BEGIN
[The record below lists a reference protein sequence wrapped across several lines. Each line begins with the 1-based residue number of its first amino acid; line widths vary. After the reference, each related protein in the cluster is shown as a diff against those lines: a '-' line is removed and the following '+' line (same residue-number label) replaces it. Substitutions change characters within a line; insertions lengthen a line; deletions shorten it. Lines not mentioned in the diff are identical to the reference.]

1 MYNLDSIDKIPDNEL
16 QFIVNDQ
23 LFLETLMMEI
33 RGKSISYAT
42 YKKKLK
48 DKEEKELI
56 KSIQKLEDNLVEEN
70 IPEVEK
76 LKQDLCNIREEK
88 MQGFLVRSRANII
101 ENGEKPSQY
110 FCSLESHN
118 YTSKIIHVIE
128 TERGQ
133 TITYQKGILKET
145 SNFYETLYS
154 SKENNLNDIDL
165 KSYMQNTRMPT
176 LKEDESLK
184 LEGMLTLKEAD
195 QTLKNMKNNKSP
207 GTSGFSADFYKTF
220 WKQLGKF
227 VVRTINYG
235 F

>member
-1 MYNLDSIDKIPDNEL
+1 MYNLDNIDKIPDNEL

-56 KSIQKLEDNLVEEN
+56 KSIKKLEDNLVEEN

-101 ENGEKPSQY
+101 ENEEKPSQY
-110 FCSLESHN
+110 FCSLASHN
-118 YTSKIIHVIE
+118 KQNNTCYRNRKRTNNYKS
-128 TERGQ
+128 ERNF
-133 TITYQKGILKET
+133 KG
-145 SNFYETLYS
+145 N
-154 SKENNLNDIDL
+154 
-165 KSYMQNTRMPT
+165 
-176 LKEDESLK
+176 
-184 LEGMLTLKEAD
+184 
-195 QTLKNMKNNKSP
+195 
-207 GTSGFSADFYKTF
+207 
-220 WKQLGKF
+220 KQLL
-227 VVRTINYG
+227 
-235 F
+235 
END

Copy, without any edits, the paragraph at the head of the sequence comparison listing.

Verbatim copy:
[The record below lists a reference protein sequence wrapped across several lines. Each line begins with the 1-based residue number of its first amino acid; line widths vary. After the reference, each related protein in the cluster is shown as a diff against those lines: a '-' line is removed and the following '+' line (same residue-number label) replaces it. Substitutions change characters within a line; insertions lengthen a line; deletions shorten it. Lines not mentioned in the diff are identical to the reference.]